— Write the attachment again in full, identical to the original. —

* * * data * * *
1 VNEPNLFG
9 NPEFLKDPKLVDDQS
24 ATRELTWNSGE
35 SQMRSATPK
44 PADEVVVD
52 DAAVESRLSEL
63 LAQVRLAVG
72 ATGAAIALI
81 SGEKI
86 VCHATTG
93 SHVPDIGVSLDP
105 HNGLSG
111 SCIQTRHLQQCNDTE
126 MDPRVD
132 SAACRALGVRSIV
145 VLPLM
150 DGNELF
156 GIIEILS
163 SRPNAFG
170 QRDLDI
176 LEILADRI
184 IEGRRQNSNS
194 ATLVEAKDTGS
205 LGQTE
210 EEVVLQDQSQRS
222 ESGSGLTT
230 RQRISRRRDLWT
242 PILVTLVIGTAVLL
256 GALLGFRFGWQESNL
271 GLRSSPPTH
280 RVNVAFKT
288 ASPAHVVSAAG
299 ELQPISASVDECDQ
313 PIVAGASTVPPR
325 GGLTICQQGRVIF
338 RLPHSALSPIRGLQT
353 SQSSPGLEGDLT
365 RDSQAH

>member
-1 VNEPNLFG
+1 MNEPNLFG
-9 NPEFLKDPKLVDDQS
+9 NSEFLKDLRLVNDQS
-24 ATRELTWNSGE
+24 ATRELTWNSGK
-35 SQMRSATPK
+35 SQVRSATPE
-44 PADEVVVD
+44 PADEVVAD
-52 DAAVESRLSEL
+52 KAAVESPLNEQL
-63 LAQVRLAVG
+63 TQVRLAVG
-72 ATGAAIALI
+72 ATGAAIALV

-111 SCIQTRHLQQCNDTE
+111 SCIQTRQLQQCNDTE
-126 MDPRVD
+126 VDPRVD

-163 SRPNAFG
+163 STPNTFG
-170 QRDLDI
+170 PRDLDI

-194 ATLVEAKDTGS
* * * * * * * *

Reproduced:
1 VNEPNLFG
9 NPEFLKDPKLVDDQS
24 ATRELTWNSGE
35 SQMRSATPK
44 PADEVVVD
52 DAAVESRLSEL
63 LAQVRLAVG
72 ATGAAIALI
81 SGEKI
86 VCHATTG
93 SHVPDIGVSLDP
105 HNGLSG
111 SCIQTRHLQQCNDTE
126 MDPRVD
132 SAACRALGVRSIV
145 VLPLM
150 DGNELF
156 GIIEILS
163 SRPNAFG
170 QRDLDI
176 LEILADRI
184 IEGRRQNSNS
194 ATLVEAKDTGS
205 LGQTE
210 EEVVLQDQSQRS
222 ESGSGLTT
230 RQRISRRRDLWT
242 PILVTLVIGTAVLL
256 GALLGFRFGWQESNL
271 GLRSSPPTH
280 RVNVAFKT
288 ASPAHVVSAAG
299 ELQPISASVDECDQ
313 PIVAGASTVPPR
325 GGLTICQQGRVIF
338 RLPHSALSPIRGLQT
353 SQSSPGLEGDLT
365 RDSQAH

>member
-1 VNEPNLFG
+1 MNEPNLFG
-9 NPEFLKDPKLVDDQS
+9 NSEFLKDLRLVNDQS
-24 ATRELTWNSGE
+24 ATRELTWNSGK
-35 SQMRSATPK
+35 SQVRSATPE
-44 PADEVVVD
+44 PADEVVAD
-52 DAAVESRLSEL
+52 KAAVESPLNEQL
-63 LAQVRLAVG
+63 TQVRLAVG
-72 ATGAAIALI
+72 ATGAAIALV

-111 SCIQTRHLQQCNDTE
+111 SCIQTRQLQQCNDTE
-126 MDPRVD
+126 VDPRVD

-163 SRPNAFG
+163 STPNTFG
-170 QRDLDI
+170 PRDLDI

-194 ATLVEAKDTGS